A founder effect, as related to genetics, refers to the reduction in genomic variability that occurs when a small group of individuals becomes separated from a larger population. Over time, the resulting new subpopulation will have genotypes and physical traits resembling the initial small, separated group, and these may be very different from the original larger population. A founder effect can also explain why certain inherited diseases are found more frequently in some limited population groups. In some cases, a founder effect can play a role in the emergence of new species.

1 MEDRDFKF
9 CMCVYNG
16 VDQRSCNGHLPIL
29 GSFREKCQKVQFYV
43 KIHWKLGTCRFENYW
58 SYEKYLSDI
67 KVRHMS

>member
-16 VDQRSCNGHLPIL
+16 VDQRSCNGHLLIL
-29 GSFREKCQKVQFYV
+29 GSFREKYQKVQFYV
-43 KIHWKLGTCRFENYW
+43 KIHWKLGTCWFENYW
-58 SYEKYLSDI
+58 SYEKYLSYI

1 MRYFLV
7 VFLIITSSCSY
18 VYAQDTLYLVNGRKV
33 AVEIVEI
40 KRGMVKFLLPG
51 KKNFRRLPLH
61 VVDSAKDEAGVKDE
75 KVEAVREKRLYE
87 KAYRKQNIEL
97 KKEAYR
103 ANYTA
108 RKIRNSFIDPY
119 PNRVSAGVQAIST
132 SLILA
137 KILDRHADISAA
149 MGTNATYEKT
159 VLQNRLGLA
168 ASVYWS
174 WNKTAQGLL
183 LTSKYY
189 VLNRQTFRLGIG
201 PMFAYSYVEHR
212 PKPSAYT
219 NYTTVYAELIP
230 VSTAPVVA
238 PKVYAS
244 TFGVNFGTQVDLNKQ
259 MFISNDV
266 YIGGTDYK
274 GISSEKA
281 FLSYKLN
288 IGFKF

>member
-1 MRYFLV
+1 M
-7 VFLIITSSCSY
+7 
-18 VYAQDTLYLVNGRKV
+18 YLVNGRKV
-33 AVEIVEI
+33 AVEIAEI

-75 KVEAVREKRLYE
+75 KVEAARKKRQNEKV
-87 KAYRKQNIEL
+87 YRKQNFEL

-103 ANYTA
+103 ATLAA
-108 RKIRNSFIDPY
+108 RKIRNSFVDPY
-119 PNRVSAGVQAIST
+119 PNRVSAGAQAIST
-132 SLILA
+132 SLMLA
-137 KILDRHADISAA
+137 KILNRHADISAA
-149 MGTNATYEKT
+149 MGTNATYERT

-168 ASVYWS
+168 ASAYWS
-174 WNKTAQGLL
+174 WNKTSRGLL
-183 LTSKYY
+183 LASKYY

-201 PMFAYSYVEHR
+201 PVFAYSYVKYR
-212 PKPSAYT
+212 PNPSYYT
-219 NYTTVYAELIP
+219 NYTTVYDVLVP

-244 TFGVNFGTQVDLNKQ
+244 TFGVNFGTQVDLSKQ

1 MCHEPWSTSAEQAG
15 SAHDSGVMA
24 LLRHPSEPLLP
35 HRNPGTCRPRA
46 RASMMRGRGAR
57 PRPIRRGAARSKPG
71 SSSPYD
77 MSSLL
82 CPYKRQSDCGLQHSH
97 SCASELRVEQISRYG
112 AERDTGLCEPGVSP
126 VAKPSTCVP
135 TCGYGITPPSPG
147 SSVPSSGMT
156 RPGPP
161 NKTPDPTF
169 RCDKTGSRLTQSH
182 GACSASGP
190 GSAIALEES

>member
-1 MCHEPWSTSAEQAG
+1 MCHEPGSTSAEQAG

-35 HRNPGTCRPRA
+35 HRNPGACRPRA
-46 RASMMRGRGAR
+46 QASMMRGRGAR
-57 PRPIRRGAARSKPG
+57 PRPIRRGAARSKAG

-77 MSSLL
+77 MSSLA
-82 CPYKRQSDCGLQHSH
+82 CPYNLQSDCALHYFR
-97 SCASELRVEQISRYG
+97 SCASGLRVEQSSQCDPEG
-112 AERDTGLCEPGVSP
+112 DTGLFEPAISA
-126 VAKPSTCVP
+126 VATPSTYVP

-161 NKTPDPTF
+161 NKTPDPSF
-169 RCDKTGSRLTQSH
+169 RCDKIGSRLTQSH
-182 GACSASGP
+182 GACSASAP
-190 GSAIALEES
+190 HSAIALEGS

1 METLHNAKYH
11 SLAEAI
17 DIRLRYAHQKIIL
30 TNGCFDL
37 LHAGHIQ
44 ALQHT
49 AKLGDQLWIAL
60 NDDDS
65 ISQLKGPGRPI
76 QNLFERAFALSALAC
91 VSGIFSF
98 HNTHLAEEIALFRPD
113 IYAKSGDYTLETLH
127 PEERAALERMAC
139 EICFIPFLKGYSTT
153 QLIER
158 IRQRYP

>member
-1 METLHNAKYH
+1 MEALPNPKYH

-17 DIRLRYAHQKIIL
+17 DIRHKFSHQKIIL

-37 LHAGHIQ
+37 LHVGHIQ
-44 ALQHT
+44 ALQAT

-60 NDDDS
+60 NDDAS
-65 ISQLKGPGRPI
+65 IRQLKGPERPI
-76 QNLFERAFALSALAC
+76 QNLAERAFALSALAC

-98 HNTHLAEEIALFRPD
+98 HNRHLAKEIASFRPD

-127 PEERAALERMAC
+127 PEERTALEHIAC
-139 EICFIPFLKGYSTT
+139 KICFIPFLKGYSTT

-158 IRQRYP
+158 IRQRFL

Founder effect can result in the smaller population that left the larger population to have less genetic diversity. And the way I look at this is, the arc of Africa migration 100,000 years ago created what is considered the original founder effect, in the sense of the small group of people that left Africa to populate the rest of the world actually lived with only a subset of the population that existed, the genetic variation that existed at that time.
Division of Intramural Research